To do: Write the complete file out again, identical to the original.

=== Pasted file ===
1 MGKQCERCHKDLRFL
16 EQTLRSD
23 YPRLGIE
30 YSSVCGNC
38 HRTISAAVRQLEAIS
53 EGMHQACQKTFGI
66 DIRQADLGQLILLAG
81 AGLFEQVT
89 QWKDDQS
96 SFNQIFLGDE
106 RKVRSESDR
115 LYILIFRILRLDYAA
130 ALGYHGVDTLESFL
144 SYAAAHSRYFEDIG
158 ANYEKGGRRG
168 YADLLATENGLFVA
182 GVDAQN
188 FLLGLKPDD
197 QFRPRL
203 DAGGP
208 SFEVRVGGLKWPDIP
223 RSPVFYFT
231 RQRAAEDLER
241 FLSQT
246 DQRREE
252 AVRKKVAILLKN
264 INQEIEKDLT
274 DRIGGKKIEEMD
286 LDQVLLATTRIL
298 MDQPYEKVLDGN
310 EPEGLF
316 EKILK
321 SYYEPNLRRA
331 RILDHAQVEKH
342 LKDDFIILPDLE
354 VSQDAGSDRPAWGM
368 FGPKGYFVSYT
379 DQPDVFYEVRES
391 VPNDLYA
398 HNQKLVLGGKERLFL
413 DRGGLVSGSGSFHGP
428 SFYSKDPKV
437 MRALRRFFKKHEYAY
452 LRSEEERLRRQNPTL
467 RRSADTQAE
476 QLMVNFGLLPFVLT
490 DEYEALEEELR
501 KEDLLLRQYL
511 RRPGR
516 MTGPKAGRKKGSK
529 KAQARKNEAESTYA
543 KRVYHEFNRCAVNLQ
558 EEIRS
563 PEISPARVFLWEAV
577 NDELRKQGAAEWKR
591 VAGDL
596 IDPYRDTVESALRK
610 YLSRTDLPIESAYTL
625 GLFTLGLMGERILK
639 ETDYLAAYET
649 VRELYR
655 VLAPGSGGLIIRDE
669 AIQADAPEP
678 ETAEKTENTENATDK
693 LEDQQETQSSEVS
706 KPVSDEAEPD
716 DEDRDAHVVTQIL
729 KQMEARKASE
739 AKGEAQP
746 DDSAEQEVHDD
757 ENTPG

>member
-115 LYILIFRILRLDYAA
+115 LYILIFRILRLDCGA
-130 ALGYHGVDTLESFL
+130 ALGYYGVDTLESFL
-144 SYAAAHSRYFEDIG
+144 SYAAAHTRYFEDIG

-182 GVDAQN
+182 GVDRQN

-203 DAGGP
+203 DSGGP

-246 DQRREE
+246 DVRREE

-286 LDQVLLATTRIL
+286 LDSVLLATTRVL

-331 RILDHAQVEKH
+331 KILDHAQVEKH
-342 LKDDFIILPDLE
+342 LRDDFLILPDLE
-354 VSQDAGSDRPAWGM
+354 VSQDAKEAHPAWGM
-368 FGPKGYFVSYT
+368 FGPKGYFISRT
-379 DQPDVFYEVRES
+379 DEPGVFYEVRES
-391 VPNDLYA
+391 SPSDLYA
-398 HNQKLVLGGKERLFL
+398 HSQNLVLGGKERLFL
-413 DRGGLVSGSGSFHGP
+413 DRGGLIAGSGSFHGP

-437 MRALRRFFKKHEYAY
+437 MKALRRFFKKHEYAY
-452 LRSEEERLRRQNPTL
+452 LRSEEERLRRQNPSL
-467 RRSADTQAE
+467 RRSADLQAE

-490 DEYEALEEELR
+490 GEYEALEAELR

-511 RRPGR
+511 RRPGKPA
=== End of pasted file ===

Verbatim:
1 MGKQCERCHKDLRFL
16 EQTLRSD
23 YPRLGIE
30 YSSVCGNC
38 HRTISAAVRQLEAIS
53 EGMHQACQKTFGI
66 DIRQADLGQLILLAG
81 AGLFEQVT
89 QWKDDQS
96 SFNQIFLGDE
106 RKVRSESDR
115 LYILIFRILRLDYAA
130 ALGYHGVDTLESFL
144 SYAAAHSRYFEDIG
158 ANYEKGGRRG
168 YADLLATENGLFVA
182 GVDAQN
188 FLLGLKPDD
197 QFRPRL
203 DAGGP
208 SFEVRVGGLKWPDIP
223 RSPVFYFT
231 RQRAAEDLER
241 FLSQT
246 DQRREE
252 AVRKKVAILLKN
264 INQEIEKDLT
274 DRIGGKKIEEMD
286 LDQVLLATTRIL
298 MDQPYEKVLDGN
310 EPEGLF
316 EKILK
321 SYYEPNLRRA
331 RILDHAQVEKH
342 LKDDFIILPDLE
354 VSQDAGSDRPAWGM
368 FGPKGYFVSYT
379 DQPDVFYEVRES
391 VPNDLYA
398 HNQKLVLGGKERLFL
413 DRGGLVSGSGSFHGP
428 SFYSKDPKV
437 MRALRRFFKKHEYAY
452 LRSEEERLRRQNPTL
467 RRSADTQAE
476 QLMVNFGLLPFVLT
490 DEYEALEEELR
501 KEDLLLRQYL
511 RRPGR
516 MTGPKAGRKKGSK
529 KAQARKNEAESTYA
543 KRVYHEFNRCAVNLQ
558 EEIRS
563 PEISPARVFLWEAV
577 NDELRKQGAAEWKR
591 VAGDL
596 IDPYRDTVESALRK
610 YLSRTDLPIESAYTL
625 GLFTLGLMGERILK
639 ETDYLAAYET
649 VRELYR
655 VLAPGSGGLIIRDE
669 AIQADAPEP
678 ETAEKTENTENATDK
693 LEDQQETQSSEVS
706 KPVSDEAEPD
716 DEDRDAHVVTQIL
729 KQMEARKASE
739 AKGEAQP
746 DDSAEQEVHDD
757 ENTPG

>member
-115 LYILIFRILRLDYAA
+115 LYILIFRILRLDCGA
-130 ALGYHGVDTLESFL
+130 ALGYYGVDTLESFL
-144 SYAAAHSRYFEDIG
+144 SYAAAHTRYFEDIG

-182 GVDAQN
+182 GVDRQN

-203 DAGGP
+203 DSGGP

-246 DQRREE
+246 DVRREE

-286 LDQVLLATTRIL
+286 LDSVLLATTRVL

-331 RILDHAQVEKH
+331 KILDHAQVEKH
-342 LKDDFIILPDLE
+342 LRDDFLILPDLE
-354 VSQDAGSDRPAWGM
+354 VSQDAKEAHPAWGM
-368 FGPKGYFVSYT
+368 FGPKGYFISRT
-379 DQPDVFYEVRES
+379 DEPGVFYEVRES
-391 VPNDLYA
+391 SPSDLYA
-398 HNQKLVLGGKERLFL
+398 HSQNLVLGGKERLFL
-413 DRGGLVSGSGSFHGP
+413 DRGGLIAGSGSFHGP

-437 MRALRRFFKKHEYAY
+437 MKALRRFFKKHEYAY
-452 LRSEEERLRRQNPTL
+452 LRSEEERLRRQNPSL
-467 RRSADTQAE
+467 RRSADLQAE

-490 DEYEALEEELR
+490 GEYEALEAELR

-511 RRPGR
+511 RRPGKPA